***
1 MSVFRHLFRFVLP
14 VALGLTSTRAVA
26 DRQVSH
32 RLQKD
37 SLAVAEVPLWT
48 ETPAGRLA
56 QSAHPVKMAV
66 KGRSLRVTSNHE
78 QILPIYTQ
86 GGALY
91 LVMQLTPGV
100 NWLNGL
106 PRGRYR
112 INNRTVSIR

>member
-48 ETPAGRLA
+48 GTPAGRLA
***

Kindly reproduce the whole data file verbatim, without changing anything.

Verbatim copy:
1 MSVFRHLFRFVLP
14 VALGLTSTRAVA
26 DRQVSH
32 RLQKD
37 SLAVAEVPLWT
48 ETPAGRLA
56 QSAHPVKMAV
66 KGRSLRVTSNHE
78 QILPIYTQ
86 GGALY
91 LVMQLTPGV
100 NWLNGL
106 PRGRYR
112 INNRTVSIR

>member
-48 ETPAGRLA
+48 GTPAGRLA